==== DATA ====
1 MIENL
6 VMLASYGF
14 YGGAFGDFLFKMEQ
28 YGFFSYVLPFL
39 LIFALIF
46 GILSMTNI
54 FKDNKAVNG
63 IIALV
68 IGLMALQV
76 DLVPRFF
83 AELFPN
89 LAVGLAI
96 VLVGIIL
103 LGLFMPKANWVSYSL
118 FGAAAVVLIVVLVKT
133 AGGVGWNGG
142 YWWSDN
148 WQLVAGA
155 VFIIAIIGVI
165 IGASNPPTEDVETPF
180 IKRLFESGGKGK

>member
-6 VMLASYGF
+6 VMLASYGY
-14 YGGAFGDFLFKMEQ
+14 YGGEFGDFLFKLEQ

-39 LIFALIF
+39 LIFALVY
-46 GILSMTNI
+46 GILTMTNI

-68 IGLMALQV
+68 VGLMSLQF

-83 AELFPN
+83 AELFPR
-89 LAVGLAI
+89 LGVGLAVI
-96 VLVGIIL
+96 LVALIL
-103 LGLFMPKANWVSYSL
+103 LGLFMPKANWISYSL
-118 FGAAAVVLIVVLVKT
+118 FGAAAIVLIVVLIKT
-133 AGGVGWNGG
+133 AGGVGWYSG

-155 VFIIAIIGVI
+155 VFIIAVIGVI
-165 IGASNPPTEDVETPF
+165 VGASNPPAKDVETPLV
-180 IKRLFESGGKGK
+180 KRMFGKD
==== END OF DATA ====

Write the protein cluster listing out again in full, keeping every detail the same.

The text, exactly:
1 MIENL
6 VMLASYGF
14 YGGAFGDFLFKMEQ
28 YGFFSYVLPFL
39 LIFALIF
46 GILSMTNI
54 FKDNKAVNG
63 IIALV
68 IGLMALQV
76 DLVPRFF
83 AELFPN
89 LAVGLAI
96 VLVGIIL
103 LGLFMPKANWVSYSL
118 FGAAAVVLIVVLVKT
133 AGGVGWNGG
142 YWWSDN
148 WQLVAGA
155 VFIIAIIGVI
165 IGASNPPTEDVETPF
180 IKRLFESGGKGK

>member
-6 VMLASYGF
+6 VMLASYGY
-14 YGGAFGDFLFKMEQ
+14 YGGEFGDFLFKLEQ

-39 LIFALIF
+39 LIFALVY
-46 GILSMTNI
+46 GILTMTNI

-68 IGLMALQV
+68 VGLMSLQF

-83 AELFPN
+83 AELFPR
-89 LAVGLAI
+89 LGVGLAVI
-96 VLVGIIL
+96 LVALIL
-103 LGLFMPKANWVSYSL
+103 LGLFMPKANWISYSL
-118 FGAAAVVLIVVLVKT
+118 FGAAAIVLIVVLIKT
-133 AGGVGWNGG
+133 AGGVGWYSG

-155 VFIIAIIGVI
+155 VFIIAVIGVI
-165 IGASNPPTEDVETPF
+165 VGASNPPAKDVETPLV
-180 IKRLFESGGKGK
+180 KRMFGKD